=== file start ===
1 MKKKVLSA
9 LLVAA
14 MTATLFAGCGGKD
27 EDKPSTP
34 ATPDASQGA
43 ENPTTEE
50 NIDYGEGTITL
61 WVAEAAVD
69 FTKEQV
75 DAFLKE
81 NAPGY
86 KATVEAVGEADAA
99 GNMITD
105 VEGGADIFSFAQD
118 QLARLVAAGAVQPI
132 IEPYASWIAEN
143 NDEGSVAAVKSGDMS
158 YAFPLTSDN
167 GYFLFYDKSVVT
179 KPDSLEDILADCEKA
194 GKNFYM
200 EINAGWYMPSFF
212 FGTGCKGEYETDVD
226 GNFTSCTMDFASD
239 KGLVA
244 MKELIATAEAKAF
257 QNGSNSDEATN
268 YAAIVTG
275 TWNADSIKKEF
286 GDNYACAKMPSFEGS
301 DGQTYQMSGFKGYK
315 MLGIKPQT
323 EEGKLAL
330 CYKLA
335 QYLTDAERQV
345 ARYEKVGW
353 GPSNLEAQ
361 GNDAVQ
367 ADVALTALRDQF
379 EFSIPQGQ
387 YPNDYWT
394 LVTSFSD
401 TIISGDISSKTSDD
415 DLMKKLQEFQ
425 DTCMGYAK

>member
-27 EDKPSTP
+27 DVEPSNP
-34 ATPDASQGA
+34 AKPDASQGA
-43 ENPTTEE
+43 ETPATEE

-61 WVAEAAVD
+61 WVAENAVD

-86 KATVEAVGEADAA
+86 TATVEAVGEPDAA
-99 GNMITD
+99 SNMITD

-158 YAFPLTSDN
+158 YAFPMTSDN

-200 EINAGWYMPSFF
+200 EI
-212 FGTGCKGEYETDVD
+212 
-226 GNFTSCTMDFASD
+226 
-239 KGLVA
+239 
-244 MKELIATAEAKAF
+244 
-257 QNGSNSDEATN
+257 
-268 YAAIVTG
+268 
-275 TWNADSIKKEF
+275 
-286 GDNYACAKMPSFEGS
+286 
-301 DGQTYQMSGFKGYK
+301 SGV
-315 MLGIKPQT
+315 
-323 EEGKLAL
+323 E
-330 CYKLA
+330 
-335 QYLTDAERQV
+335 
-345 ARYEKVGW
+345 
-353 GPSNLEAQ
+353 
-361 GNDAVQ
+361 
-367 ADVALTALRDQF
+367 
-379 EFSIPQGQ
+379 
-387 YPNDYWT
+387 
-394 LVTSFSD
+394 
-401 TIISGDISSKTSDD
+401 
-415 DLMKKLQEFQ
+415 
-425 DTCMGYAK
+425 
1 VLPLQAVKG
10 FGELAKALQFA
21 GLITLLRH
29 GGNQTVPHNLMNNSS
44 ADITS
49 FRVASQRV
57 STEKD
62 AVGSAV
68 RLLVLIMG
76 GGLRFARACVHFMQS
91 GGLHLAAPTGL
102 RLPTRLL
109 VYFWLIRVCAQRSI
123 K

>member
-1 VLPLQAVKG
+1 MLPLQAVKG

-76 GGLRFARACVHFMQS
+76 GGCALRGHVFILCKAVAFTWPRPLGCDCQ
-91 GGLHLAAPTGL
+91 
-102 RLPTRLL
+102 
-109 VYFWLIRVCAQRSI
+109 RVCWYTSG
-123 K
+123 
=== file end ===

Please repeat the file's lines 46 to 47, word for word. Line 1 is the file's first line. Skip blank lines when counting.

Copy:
>member
-27 EDKPSTP